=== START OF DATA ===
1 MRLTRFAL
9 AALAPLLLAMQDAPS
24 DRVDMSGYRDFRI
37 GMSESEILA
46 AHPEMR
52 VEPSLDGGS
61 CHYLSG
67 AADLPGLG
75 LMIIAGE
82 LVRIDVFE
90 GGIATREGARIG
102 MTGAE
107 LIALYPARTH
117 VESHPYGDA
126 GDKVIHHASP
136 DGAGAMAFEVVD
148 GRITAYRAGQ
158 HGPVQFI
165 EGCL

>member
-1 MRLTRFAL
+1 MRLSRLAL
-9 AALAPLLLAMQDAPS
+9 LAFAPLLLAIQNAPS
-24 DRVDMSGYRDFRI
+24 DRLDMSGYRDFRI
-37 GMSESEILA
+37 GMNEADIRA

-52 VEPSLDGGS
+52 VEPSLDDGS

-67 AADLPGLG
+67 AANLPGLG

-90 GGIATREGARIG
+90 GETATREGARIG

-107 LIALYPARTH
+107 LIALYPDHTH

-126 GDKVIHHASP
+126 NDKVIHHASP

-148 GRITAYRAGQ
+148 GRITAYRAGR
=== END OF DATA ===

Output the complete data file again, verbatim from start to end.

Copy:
1 MRLTRFAL
9 AALAPLLLAMQDAPS
24 DRVDMSGYRDFRI
37 GMSESEILA
46 AHPEMR
52 VEPSLDGGS
61 CHYLSG
67 AADLPGLG
75 LMIIAGE
82 LVRIDVFE
90 GGIATREGARIG
102 MTGAE
107 LIALYPARTH
117 VESHPYGDA
126 GDKVIHHASP
136 DGAGAMAFEVVD
148 GRITAYRAGQ
158 HGPVQFI
165 EGCL

>member
-1 MRLTRFAL
+1 MRLSRLAL
-9 AALAPLLLAMQDAPS
+9 LAFAPLLLAIQNAPS
-24 DRVDMSGYRDFRI
+24 DRLDMSGYRDFRI
-37 GMSESEILA
+37 GMNEADIRA

-52 VEPSLDGGS
+52 VEPSLDDGS

-67 AADLPGLG
+67 AANLPGLG

-90 GGIATREGARIG
+90 GETATREGARIG

-107 LIALYPARTH
+107 LIALYPDHTH

-126 GDKVIHHASP
+126 NDKVIHHASP

-148 GRITAYRAGQ
+148 GRITAYRAGR